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J Am Coll Cardiol. 1998 Jan;31(1):150-7.

Paroxysmal supraventricular tachycardia in the general population.

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Marshfield Clinic and the Marshfield Medical Research Foundation, Wisconsin 54449, USA.



We sought to determine the epidemiology and clinical significance of paroxysmal supraventricular tachycardia (PSVT) in the general population.


Current knowledge of PSVT has been derived primarily from otherwise healthy patients referred to specialized centers.


We used the resources of the Marshfield Epidemiologic Study Area, a region covering practically all medical care received by its 50,000 residents. A review of 1,763 records identified prevalent cases as of July 1, 1991 and all new cases of PSVT diagnosed from that day until June 30, 1993. A mean follow-up period of 2 years was completed in all incident patients. Patients without other cardiovascular disease were labeled as having "lone PSVT."


The prevalence was 2.25/1,000 persons and the incidence was 35/100,000 person-years (95% confidence interval, 23 to 47/100,000). Other cardiovascular disease was present in 90% of males and 48% of females (p = 0.0495). Compared with patients with other cardiovascular disease, those with lone PSVT were younger (mean 37 vs. 69 years, p = 0.0002), had a faster PSVT heart rate (mean 186 vs. 155 beats/min, p = 0.0006) and were more likely to have their condition first documented in the emergency room (69% vs. 30%, p = 0.0377). The onset of symptoms occurred during the childbearing years in 58% of females with lone PSVT versus 9% of females with other cardiovascular disease (p = 0.0272).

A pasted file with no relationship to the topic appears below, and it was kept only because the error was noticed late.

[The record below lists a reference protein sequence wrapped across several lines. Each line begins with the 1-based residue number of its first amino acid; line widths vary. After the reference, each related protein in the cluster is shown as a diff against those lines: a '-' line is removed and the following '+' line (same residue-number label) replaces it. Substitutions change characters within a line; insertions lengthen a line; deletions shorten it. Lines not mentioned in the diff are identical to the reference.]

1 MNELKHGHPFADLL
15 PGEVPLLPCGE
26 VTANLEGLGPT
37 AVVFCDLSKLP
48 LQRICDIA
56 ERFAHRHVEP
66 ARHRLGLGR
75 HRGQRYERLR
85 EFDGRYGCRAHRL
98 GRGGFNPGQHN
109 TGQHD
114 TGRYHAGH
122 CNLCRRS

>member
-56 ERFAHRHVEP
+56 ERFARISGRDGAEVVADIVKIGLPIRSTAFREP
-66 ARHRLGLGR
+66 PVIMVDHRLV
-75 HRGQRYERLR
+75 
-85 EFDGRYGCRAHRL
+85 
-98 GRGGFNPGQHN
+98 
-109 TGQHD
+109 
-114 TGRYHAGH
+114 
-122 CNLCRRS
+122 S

There are approximately 89,000 new cases/year and 570,000 persons with PSVT in the United States. In the general population, there are two distinct subsets of patients with PSVT: those with other cardiovascular disease and those with lone PSVT. Our data suggest etiologic heterogeneity in the pathogenesis of PSVT and the need for more population-based research on this common condition.

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